On June 30, 2020 the Swedish Chamber of Commerce conducted their Annual General Meeting 2019. Welcome to read the Words of the Honorary Chairwoman. More Annual Reviews and interviews with Member companies in the Annual Review 2019. Words of the Honorary Chairwoman H.E. Annika Markovic, Ambassador of Sweden 2019 was an intense year for the Swedish-Dutch relations and the already strong and dynamic relationship between our countries was reinforced in several aspects. On a political level, the commitment to work closer together was clearly signaled from the eight Swedish Ministers that visited the Netherlands last year, including Prime Minister Stefan Löfven, Foreign Minister Margot Wallström, Defence Minister Peter Hultqvist and Finance Minister Magdalena Andersson to mention a few. As the most likeminded countries in Europe, building even stronger ties between us is a priority for both our governments. The bilateral collaboration was also reinforced through several newly initiated partnerships and projects, mainly in the innovation and tech sector and in the fields of environment and climate. The bilateral long-term cooperation in the tech sector that was launched in 2018 resulted in two visits to Sweden in 2019 by State secretary Mona Keijzer and Prince Constantijn. The purpose of those visits was to explore the startup ecosystem in Stockholm, to discuss access to venture capital and the possibility to strengthen women participation in the startup sector. As a follow-up to these visits, The Swedish embassy together with the Swedish Chamber of commerce and Epicenter organized the first edition of TechBridge Sweden-The Netherlands focusing on “Women in tech” in the end of last year. It was a highly interesting talk that you can listen to through our new podcast “Swedish Brains” at Spotify! “Women in Tech” is also a theme for an ongoing dialogue between the Swedish Embassy and the Ministry of Economy and Climate, with the aim to come up with concrete common political actions points together. There is a clear interest from the Dutch government to collaborate further with Sweden on issues related to gender equality in the labor market and in the economy. In the field of environment, energy transition and green innovations, the collaboration between the Nordic embassies and the Nordic Chambers in the Netherlands continues. We delivered an ambitious program of activities during 2019 focusing on the transition towards a circular economy, using the development of Artificial intelligence (AI) as a tool for more sustainable solutions and energy solutions for green growth. This collaboration has broadened our respective networks, given concrete business opportunities for Swedish companies in the Netherlands and increased our footprint. The support for this collaboration from the Nordic Council of Ministers and the EU-commission has strengthened our message even further. The Netherlands is just like Sweden a digital and innovative world leader. The Dutch digital and innovation strategy with its top sectors, very much goes in line with Swedish top tech priorities such as energy, food, life science, health and high tech. These are all sectors with great potential for further bilateral cooperation. The embassy will therefore continue to focus on our main priorities, innovation, sustainability and gender equality in the economy for the promotion activities the coming year. These main priorities go well hand in hand with the interests of many of the members of the Swedish Chamber in the Netherlands, which paves the ground for further successful collaboration between the Embassy and the Chamber for the future. Gender equality is core to the Swedish feminist government, but also means smart business for many Swedish companies. It’s often very inspiring to listen and learn how Swedish companies work with improving gender balance and diversity in their markets abroad. 2020 marks a special year for the Swedish Chamber of commerce in the Netherlands as it celebrates its 60-year anniversary in the country. With its current 150 members, the Chamber today plays an important role – not at least for the visibility of Sweden and Swedish companies in the Netherlands. This will be highlighted even more through an ambitious jubilee program by the end of the year. The Swedish Embassy will support this and puts great importance to the collaboration between the Swedish Embassy and the Chamber. We should be proud of the ambitious work that “Team Sweden” did in the Netherlands in 2019 and let’s continue this great collaboration to make 2020 equally successful! H.E. Annika Markovic, Ambassador of Sweden Honorary Chairwoman Swedish Chamber of Commerce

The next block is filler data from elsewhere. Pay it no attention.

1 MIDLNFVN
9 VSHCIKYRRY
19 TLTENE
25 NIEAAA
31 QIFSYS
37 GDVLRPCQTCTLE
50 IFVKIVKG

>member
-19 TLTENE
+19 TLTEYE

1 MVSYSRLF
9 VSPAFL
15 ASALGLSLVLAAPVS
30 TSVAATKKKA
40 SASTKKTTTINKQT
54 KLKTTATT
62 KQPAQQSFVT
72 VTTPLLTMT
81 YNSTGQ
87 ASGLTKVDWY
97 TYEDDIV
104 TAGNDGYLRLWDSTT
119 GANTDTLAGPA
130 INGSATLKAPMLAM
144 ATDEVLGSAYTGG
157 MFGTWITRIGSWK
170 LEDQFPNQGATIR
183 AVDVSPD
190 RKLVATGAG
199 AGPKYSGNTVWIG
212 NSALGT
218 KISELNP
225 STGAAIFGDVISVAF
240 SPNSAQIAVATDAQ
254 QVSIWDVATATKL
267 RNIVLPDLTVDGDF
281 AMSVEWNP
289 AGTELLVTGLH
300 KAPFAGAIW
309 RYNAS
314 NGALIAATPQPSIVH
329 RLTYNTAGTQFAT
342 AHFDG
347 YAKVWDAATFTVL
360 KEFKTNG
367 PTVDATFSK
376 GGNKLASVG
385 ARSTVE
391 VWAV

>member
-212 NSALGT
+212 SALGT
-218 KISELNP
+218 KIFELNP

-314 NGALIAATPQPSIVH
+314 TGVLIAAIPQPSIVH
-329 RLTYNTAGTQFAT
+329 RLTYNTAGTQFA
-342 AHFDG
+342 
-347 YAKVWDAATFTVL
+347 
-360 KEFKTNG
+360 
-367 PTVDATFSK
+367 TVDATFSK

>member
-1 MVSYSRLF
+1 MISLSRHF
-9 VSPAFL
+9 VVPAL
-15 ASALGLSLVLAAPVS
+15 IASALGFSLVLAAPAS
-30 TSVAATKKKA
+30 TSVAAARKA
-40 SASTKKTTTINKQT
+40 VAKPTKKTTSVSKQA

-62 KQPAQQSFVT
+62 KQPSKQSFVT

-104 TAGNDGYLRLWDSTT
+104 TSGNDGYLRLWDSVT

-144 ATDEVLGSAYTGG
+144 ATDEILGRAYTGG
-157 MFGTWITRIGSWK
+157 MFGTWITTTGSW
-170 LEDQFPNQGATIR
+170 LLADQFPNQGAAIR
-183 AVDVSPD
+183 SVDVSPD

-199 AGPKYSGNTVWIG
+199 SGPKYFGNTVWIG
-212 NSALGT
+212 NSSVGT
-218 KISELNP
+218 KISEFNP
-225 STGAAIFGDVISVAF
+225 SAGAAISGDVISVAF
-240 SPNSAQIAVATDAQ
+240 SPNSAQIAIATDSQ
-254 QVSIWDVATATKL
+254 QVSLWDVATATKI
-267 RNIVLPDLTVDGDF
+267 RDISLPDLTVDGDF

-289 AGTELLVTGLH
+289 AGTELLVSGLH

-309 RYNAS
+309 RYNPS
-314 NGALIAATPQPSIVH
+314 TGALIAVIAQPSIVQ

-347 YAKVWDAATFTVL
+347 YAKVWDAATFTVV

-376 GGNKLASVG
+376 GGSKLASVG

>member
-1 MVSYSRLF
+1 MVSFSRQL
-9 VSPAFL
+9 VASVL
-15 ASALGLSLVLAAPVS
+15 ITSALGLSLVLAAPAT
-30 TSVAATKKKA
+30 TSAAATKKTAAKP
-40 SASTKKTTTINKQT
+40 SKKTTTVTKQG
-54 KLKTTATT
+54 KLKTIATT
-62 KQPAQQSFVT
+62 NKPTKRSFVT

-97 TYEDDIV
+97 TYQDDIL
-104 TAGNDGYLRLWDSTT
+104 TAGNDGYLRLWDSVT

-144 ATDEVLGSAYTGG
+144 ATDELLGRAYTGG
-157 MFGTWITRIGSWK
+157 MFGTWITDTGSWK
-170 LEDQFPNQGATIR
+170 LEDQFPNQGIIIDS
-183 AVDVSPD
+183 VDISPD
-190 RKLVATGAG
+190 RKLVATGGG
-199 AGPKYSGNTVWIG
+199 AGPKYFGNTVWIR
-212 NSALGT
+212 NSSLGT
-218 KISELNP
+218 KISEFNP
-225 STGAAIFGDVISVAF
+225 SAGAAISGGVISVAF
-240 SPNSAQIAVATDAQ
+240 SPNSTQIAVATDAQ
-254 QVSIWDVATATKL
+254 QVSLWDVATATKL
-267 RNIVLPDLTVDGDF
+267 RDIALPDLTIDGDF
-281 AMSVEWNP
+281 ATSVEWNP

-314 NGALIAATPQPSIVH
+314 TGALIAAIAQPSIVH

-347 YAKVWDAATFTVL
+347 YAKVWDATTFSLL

Quinyx Happy workforce – Happy Business